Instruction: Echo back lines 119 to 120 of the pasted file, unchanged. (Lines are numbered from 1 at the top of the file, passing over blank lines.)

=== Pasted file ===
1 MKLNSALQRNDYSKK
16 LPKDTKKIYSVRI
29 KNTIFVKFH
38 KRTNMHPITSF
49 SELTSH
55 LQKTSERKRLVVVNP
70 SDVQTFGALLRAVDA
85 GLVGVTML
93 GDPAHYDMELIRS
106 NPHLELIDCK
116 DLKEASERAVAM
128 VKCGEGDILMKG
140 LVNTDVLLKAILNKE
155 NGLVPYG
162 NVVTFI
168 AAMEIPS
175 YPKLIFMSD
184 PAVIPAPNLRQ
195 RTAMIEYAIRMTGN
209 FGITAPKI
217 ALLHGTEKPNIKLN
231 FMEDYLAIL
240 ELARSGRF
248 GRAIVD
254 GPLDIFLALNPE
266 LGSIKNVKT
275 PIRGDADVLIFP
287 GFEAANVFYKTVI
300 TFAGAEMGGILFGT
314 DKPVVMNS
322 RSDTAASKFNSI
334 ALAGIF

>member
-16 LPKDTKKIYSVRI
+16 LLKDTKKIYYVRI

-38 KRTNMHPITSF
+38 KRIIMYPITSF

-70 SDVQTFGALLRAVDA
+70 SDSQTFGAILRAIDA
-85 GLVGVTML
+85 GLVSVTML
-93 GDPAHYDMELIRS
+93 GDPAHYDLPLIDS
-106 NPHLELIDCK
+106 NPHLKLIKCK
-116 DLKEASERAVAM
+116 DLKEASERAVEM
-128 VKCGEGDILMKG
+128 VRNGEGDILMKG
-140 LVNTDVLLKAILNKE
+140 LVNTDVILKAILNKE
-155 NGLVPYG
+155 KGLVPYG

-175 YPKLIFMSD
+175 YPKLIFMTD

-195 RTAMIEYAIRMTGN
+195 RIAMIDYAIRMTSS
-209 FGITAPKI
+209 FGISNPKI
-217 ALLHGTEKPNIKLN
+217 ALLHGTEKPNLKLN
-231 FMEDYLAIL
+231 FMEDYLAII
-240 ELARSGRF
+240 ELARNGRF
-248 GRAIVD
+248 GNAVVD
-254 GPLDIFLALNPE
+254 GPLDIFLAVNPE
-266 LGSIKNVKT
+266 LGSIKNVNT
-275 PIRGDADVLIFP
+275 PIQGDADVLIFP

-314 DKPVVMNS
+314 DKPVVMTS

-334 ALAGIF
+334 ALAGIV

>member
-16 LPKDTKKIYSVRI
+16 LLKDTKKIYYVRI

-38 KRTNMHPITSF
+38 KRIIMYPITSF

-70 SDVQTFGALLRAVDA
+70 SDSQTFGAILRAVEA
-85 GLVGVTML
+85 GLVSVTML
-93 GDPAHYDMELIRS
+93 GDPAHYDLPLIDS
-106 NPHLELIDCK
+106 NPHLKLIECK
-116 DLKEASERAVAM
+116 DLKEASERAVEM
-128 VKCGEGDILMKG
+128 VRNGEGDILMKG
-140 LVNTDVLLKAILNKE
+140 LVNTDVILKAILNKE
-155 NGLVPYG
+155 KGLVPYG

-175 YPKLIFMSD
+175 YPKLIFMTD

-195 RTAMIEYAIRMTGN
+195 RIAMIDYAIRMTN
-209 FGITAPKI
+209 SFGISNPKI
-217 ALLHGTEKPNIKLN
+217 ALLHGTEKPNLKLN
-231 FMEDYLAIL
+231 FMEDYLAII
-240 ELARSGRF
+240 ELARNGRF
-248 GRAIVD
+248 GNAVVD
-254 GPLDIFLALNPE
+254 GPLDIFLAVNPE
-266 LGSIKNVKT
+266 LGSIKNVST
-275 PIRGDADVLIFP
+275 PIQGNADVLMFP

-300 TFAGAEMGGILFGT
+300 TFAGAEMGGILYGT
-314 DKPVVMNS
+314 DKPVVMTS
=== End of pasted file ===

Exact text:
-300 TFAGAEMGGILFGT
+300 TFAGAEMGGILYGT